Communication technologies

To IoT or
not to IoT?

Is that even the right question?
Right now, your heat utility is on an exciting smart metering journey – with many different communication technologies to choose from. One of the options to choose is the Internet of Things (IoT).

Although IoT provides many clever answers in this age of interconnectedness, it also raises a number of questions to consider before deciding if IoT is right for you. On this page, we cover the pros and cons of different technologies to help you on your way.

First define your business needs.
Then choose technology.

What are your requirements for battery lifetime, data frequency and network range?

Do you only need data for billing?

Or also for analytics in order to optimise operations?

Do you want full control over your network?

Or would you prefer to leave the responsibility to industry experts?

What is the reality of your business?
... now, that’s the question!

The choice is yours and the next step is up to you.

Whichever communication technology you decide on, you should always be sure to evaluate your needs first. Is your ambition to optimize your business to make sure your utility stays competitive in the future? Is your primary concern to be certain, you deliver what you promise? Do you want to be able to locate leaks and heat loss in real time? These are all things to consider, before you choose your communication technology. Basically, with heat meters from kamstrup, you can choose all, but your benefit will depend on the technology you choose.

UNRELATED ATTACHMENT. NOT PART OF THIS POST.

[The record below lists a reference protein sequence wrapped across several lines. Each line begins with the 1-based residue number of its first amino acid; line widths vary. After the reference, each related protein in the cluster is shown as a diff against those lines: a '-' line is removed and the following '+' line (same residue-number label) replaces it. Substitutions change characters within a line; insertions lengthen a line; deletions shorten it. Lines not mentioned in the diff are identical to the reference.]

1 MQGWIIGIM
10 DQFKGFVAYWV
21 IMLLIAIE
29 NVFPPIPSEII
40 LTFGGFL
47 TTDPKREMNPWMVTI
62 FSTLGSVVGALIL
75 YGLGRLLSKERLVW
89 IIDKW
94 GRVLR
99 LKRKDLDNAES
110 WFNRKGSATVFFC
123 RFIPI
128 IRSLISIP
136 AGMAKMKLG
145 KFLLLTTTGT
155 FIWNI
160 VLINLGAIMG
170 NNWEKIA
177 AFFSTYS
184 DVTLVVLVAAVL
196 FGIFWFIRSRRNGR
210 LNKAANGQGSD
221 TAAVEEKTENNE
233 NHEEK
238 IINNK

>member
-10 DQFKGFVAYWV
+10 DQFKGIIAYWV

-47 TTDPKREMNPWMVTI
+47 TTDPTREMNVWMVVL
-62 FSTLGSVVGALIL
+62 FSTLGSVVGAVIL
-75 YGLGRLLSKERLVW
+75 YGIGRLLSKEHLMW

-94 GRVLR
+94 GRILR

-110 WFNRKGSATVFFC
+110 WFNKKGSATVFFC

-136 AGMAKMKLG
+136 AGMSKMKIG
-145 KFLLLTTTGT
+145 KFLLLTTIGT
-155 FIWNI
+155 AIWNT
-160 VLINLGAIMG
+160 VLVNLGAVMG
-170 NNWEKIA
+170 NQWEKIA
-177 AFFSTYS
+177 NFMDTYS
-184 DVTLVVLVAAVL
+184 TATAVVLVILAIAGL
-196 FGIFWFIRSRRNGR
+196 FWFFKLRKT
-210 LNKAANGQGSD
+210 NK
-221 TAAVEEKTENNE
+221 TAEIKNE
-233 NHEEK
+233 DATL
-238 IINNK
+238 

70% fewer antenna sites

DIN Forsyning, Denmark

Using the new meter reading method linkIQ®, DIN Forsyning was able to significantly reduce the number of required antenna sites in the city of Esbjerg. The field test met the utility’s high expectations and has paved the way for simpler work routines, better customer service and a more efficient utility.

Operations optimisation and improved customer service with remote reading

Assens Water Supply and Assens District Heating, Denmark

A common focus on the best possible use of resources and good customer service formed the basis for the two utilities collaborating on the READy network reading of water and heat meters. In addition to halving the costs associated with establishing the radio network, the cooperation resulted in a doubling of the solution’s benefits.

Data creates value for utility, end users and city

Næstved District Heating, Denmark

By using hourly values from smart meters to optimise their operations and business, Næstved District Heating has lowered their forward temperature by 10 degrees, return temperature by 5 degrees and pipeline losses by 8%. Going forward, the utility expects to see even better results despite the fact that their original business case did not include the value of data.

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